The Dickens year started off in London last weekend with a big newsprint bang. On Saturday the 24th the Guardian opened bicentenary celebrations with a picture on the cover of the Review section of Dickens crossing the English Channel (or la Manche if viewed from France) to do his Readings in the 1860s. Inside, the first article, spread across pages 2-4, was a sprightly and loving account by Claire Tomalin of “a very small episode in the life of Dickens,” but one that shows him, and her book, to great advantage: his defense as a juryman of a woman on trial for infanticide. Like Dickens himself, said by “an observant girl” to produce “a sort of brilliance in the room,” Tomalin’s biography promises to bring that generous and troubled spirit to life.
Following were two further full pages devoted to quick reviews of favorite novels by various celebrities: the actor (and forthcoming Dickens biographer) Simon Callow on, not surprisingly, Nicholas Nickleby, the reviewer and biographer D. J. Taylor, a little more surprisingly, on Sketches by Boz, and six others nominating mid-to-late period Dickens. Even more surprisingly, no one mentioned Pickwick or Oliver Twist. On a further page Uriah Heep took honors as one of the ten best “thin men”: in this case, described by “JM” (I’m not inward enough with Fleet Street to know who that is) as having a “life-denying thinness.” I would have said a life-sucking thinness, as Uriah feeds, without gaining physical weight, on the lives around him, notably his employer Mr. Wickfield’s. Starting on Sunday the Guardian launched a podcast of a Dickensian walk through Clerkenwell, and a call for readers to tell the paper about their favorite Dickens novel.
Next day, inserted in the Guardian’s “sister” paper, the Observer (the world’s oldest Sunday newspaper), was a large free “wallchart”—a poster with images by the multi-talented Chris Riddell, children’s book author and illustrator and the Observer’s political cartoonist. To my eye the characters are cleverly drawn but get only at the outward eccentricities of the figures, not the complex inner workings that recent generations have come to discover, both in analyzing Dickens’s writing more carefully and in portraying what earlier generations thought of as “flat” characters supremely in the round. Who, after seeing W. C. Fields impersonate Micawber, could not believe in that optimist’s existence? Or after witnessing John Woodvine as Ralph Nickleby in the RSC production, would ever again suppose Nicholas’s uncle to be cardboard? Or after experiencing Martita Hunt as the fierce, vulnerable, and terribly needy victim of love Miss Havisham in David Lean’s 1946 film of Great Expectations, could imagine her as simply a clotheshorse in a tattered wedding dress? Riddell explains that his rendition of Miss Havisham is his “personal favourite. She’s a gothic monster, frozen in time, sitting in her faded wedding dress with her spider-infested wedding cake.”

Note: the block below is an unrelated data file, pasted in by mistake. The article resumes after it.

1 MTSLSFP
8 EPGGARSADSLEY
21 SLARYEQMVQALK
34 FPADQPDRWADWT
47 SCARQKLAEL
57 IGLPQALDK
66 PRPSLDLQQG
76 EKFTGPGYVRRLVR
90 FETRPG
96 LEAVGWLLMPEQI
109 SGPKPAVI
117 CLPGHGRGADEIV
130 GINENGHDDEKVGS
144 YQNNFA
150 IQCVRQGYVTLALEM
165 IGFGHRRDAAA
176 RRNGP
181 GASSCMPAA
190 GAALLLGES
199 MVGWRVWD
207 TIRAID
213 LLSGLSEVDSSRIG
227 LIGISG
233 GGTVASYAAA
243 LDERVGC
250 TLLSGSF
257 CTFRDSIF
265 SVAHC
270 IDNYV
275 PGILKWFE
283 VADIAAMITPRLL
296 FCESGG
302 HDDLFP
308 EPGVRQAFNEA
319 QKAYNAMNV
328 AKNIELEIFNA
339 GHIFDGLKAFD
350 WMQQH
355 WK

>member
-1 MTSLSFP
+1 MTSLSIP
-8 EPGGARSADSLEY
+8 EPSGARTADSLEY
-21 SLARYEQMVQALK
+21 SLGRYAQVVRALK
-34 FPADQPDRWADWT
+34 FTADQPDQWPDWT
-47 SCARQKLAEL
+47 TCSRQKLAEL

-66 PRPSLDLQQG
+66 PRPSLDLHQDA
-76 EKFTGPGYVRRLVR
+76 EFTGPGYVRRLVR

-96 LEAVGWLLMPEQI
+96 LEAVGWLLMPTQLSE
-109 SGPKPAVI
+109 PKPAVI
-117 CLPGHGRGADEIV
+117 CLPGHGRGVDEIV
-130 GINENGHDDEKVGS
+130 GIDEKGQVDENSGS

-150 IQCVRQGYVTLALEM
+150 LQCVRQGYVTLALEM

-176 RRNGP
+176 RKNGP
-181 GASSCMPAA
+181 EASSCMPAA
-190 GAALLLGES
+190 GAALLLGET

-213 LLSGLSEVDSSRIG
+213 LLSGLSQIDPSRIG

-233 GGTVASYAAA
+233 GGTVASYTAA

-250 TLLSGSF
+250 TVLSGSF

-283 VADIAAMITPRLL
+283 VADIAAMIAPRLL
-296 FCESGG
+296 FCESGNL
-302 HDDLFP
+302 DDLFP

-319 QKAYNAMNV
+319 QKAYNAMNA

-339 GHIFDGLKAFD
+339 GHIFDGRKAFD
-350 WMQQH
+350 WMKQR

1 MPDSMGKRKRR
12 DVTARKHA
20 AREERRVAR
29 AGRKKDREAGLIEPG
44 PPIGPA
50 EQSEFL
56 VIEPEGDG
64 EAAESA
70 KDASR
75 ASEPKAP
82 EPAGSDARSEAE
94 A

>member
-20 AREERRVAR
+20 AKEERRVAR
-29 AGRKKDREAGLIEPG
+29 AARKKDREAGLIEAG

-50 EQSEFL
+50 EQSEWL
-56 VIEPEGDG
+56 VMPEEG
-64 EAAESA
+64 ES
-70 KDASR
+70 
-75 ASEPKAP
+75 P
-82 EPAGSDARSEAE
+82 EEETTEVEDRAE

Further into the Observer there is a splendid tribute to Helen Mirren (with a spectacular close up of her riveting face), and then three more pages about Claire Tomalin, her life and her forthcoming book, accompanied by a reproduction of the famous photograph of Dickens reading in the Gad’s Hill garden in 1865 to his daughters Mamie and Katie. Wouldn’t it be wonderful to hear Mirren read, maybe Lizzie Hexham from Our Mutual Friend or Helena Landless from Edwin Drood, both characters with grit!
Alas, the Charles Dickens Museum is closed for renovation until mid-November, so those prompted by this run-up of publicity to walk to Doughty Street were unable to enter. I encountered two groups of disappointed visitors. The first consisted of three ladies from Rome whose children were in camp for a week so they flew to Britain and came to see Signore Dickens’s house. (Pictures from Italy has a lot to answer for, and so do the organizers of the superb conference on Dickens in Italy held in Genoa a few years ago. Silvio Berlusconi may never want to invite a Dickens heroine to his home for an evening, but many of his fellow citizens seem to be interested in going to Dickens’s residence.) Another group, apparently of American students on their first day of a course at Birkbeck College, University of London, were left standing in front of the closed door looking up at three floors of impenetrable windows. I’m thinking of holding some talks at the front of the Doughty Street terrace houses (the Museum is incorporating the one next door for ancillary museum functions so that the whole of number 48 can be restored to the time, 1837-39, when Dickens and his family occupied the premises). There is much to be seen and learned from the outside, as “Boz” knew when he read the hidden lives of occupants living behind the walls of London’s busy, dirty streets.
One needn’t visit any particular place in order to experience Dickens in all his many facets. Ask Michael Slater to dinner, as we did Thursday evening, and enjoy three-and-a-half hours of magnificent repartee, with Michael playing all the parts—of his thesis supervisors, interviewers, hosts during his hugely successful American tour last spring, audiences, and Dickens characters. I dare say that no one alive today commands the expressive range of Dickens’s prose and imagination more fully and joyfully.